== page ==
Schmitz H.,Max Planck Institute For Molekulare Biomedizin |
Stehling M.,Max Planck Institute For Molekulare Biomedizin |
Gentile L.,Max Planck Institute For Molekulare Biomedizin
BioSpektrum | Year: 2014
Flow cytometry is by far the most sophisticated and accurate method for sorting of living stem cells. In general, the target cells need to be labeled for various cell identity markers, which are exposed on the surface of the cells. However, in non-model organisms, we usually lack specific labels for such cell surface markers. Here we describe a method for isolating stem cells from planarians with flow cytometry, based on physiological and morphological properties of these cells. © 2014 Springer-Verlag Berlin Heidelberg. Literatur:.
Hoffmann M.-C.,Ruhr University Bochum |
Muller A.,Ruhr University Bochum |
Fehringer M.,Ruhr University Bochum |
Fehringer M.,Max Planck Institute For Molekulare Biomedizin |
And 3 more authors.
Journal of Bacteriology | Year: 2014
Rhodobacter capsulatus is able to grow with N2 as the sole nitrogen source using either a molybdenum-dependent or a molybdenum-free iron-only nitrogenase whose expression is strictly inhibited by ammonium. Disruption of the fdxD gene, which is located directly upstream of the Mo-nitrogenase genes, nifHDK, abolished diazotrophic growth via Mo-nitrogenase at oxygen concentrations still tolerated by the wild type, thus demonstrating the importance of FdxD under semiaerobic conditions. In contrast, FdxD was not beneficial for diazotrophic growth depending on Fe-nitrogenase. These findings suggest that the 2Fe2S ferredoxin FdxD specifically supports the Mo-nitrogenase system, probably by protecting Mo-nitrogenase against oxygen, as previously shown for its Azotobacter vinelandii counterpart, FeSII. Expression of fdxD occurred under nitrogen-fixing conditions, but not in the presence of ammonium. Expression of fdxD strictly required NifA1 and NifA2, the transcriptional activators of the Mo-nitrogenase genes, but not AnfA, the transcriptional activator of the Fe-nitrogenase genes. Expression of the fdxD and nifH genes, as well as the FdxD and NifH protein levels, increased with increasing molybdate concentrations. Molybdate induction of fdxD was independent of the molybdate-sensing regulators MopA and MopB, which repress anfA transcription at micromolar molybdate concentrations. In this report, we demonstrate the physiological relevance of an fesII-like gene, fdxD, and show that the cellular nitrogen and molybdenum statuses are integrated to control its expression. © 2014, American Society for Microbiology.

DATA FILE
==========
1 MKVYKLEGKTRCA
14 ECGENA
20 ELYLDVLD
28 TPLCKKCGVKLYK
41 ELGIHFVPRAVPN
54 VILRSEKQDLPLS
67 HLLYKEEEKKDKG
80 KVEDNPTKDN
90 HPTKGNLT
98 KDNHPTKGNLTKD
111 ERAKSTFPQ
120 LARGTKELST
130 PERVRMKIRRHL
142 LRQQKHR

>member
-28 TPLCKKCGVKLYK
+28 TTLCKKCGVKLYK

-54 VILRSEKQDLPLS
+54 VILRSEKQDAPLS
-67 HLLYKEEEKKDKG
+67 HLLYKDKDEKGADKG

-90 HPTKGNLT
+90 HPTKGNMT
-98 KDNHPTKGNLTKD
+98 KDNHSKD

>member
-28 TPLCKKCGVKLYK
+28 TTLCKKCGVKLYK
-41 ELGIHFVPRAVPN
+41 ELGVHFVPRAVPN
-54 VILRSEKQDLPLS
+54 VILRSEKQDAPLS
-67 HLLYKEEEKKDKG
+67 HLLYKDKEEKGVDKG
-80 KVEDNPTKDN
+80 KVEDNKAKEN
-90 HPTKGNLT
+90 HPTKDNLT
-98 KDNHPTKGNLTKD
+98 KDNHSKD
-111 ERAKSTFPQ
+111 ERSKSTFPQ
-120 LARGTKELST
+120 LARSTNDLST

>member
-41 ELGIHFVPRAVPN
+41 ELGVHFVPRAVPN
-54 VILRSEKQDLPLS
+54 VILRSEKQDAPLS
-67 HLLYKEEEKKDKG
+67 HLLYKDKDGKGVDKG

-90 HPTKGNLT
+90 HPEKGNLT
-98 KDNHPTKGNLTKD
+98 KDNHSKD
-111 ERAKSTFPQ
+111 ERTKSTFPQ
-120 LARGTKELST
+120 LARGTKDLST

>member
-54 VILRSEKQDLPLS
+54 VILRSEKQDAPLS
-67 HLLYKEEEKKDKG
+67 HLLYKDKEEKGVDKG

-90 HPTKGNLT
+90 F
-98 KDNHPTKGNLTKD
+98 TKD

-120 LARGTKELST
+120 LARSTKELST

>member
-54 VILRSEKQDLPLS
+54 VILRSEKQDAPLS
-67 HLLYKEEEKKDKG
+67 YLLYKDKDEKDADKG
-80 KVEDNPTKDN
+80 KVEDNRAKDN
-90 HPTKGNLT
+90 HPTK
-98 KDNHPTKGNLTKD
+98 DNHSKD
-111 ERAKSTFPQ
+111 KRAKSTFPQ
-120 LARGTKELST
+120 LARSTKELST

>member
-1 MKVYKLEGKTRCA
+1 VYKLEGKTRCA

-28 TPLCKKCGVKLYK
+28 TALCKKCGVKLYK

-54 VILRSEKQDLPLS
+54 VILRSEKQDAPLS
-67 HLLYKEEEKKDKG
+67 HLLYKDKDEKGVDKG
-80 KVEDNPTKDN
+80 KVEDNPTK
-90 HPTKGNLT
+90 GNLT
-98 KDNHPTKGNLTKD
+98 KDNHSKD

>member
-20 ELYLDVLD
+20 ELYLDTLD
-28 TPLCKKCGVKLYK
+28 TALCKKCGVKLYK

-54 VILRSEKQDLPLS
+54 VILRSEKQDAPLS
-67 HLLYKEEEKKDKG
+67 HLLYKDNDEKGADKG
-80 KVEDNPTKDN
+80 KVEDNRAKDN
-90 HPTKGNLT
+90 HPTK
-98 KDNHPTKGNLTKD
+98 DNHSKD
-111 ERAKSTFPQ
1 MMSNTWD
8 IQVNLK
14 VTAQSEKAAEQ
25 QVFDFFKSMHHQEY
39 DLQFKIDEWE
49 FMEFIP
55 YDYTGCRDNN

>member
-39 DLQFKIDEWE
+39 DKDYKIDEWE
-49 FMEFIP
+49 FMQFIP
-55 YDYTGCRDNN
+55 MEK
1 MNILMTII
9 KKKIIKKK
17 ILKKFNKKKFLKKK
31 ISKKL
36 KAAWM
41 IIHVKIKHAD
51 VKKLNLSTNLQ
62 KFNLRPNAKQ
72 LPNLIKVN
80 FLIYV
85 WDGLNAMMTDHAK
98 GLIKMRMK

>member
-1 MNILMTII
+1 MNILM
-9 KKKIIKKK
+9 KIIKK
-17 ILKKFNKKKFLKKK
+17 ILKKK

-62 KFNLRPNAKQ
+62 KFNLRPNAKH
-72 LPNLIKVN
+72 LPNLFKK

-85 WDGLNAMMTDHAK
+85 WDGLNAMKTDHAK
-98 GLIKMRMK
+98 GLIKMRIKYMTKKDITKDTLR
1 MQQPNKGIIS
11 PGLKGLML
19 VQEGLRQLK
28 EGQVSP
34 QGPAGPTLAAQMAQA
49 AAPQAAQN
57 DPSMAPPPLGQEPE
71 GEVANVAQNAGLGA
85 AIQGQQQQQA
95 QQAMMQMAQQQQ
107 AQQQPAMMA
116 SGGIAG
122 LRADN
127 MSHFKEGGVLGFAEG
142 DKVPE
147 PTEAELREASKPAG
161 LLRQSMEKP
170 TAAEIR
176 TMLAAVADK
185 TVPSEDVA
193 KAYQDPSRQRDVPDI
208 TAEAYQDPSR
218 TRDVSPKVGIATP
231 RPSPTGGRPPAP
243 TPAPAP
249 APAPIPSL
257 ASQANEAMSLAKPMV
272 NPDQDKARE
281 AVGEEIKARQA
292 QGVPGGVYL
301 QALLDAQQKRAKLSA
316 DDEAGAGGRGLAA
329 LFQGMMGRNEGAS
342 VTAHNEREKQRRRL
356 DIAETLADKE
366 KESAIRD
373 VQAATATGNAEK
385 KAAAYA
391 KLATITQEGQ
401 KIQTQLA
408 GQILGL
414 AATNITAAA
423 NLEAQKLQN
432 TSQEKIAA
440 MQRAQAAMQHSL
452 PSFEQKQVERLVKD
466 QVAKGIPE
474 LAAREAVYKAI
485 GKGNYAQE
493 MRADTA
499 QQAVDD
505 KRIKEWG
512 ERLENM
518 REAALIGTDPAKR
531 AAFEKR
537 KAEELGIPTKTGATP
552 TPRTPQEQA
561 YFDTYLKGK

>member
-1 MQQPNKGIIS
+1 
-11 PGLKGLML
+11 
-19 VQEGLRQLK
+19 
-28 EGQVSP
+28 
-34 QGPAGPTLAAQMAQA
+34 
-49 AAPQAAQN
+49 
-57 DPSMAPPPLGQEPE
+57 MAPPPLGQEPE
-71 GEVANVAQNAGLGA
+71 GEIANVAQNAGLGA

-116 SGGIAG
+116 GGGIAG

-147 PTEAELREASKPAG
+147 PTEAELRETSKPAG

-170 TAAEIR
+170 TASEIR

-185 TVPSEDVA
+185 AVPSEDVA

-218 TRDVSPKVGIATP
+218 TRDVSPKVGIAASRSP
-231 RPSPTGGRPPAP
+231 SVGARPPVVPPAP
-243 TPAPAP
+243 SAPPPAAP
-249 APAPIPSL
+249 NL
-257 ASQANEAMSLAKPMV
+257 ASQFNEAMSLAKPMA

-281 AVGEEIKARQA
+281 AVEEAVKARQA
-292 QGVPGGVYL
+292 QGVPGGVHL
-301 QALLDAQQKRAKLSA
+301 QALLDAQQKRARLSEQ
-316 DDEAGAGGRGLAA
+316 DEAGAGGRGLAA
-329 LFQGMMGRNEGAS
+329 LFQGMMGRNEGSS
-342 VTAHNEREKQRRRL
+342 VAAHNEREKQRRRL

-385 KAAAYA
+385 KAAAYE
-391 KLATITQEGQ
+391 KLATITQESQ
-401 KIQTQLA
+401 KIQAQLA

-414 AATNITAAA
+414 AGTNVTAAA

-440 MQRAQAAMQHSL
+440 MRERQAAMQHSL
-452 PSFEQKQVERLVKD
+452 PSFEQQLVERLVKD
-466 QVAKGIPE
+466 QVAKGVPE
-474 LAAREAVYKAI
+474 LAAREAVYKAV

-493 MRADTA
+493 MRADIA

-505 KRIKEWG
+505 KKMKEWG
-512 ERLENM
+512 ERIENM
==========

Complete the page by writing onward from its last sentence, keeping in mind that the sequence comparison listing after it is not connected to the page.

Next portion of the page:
Pollmann C.,Max Planck Institute For Molekulare Biomedizin |
Hagerling R.,Max Planck Institute For Molekulare Biomedizin |
Andreas M.,Max Planck Institute For Molekulare Biomedizin |
Kiefer F.,Max Planck Institute For Molekulare Biomedizin
Lymphologie in Forschung und Praxis | Year: 2013
In addition to the circulatory blood vascular system, higher vertebrates rely on a second vascular system - the lymphatic vasculature. Lymphatic vessels are indispensable for tissue homeostasis, uptake of lipids and immune cell circulation. Dysfunction of the lymphatic system may result in immune disorders and edema. During embryogenesis, lymphatic endothelial cells (LECs) differentiate from venous blood endothelium by expression of LEC-specific genes. Subsequently, these cells separate from their venous vessels and give rise to primary lymphatic vessels. Previously, visualization of this process was limited to microscopy of histological tissue sections, precluding comprehensive three-dimensional (3-D) reconstruction at cellular resolution. Using light sheet microscopy, we were able to develop a 3-D ultramicroscopic model of initial lymphangiogenesis in the mouse embryo and show that initial LECs leave the cardinal vein as cords of nonlumenized cells forming a meshwork. Cells in the meshwork subsequently aggregate and give rise to the previously unidentified lymphatic structures, the peripheral longitudinal lymphatic vessel (PLLV) and the primordial thoracic duct (pTD). From these lumenized structures, superficial lymphatic vessels sprout to populate other organ systems, including the skin. As lymphangiogenesis occurs not only during fetal development, but also during adult life under conditions of inflammation, wound healing or tumor formation, intravital visualization of lymphatics and lymphangiogenic processes is a prerequisite for understanding the physiology and pathophysiology of lymphatic vessels. To address this question, we have generated a LEC-specific reporter mouse, which expresses the fluorescent protein mOrange2 under the control of the lymphatic transcription factor Proxl. Using this ProxlmOrange2pA reporter line, optical windows such as the mouse dorsal skinfold chamber and 2-photon microscopy, we are now able to perform intravital studies of lymph flow, lymphatic valve formation, maintenance and function.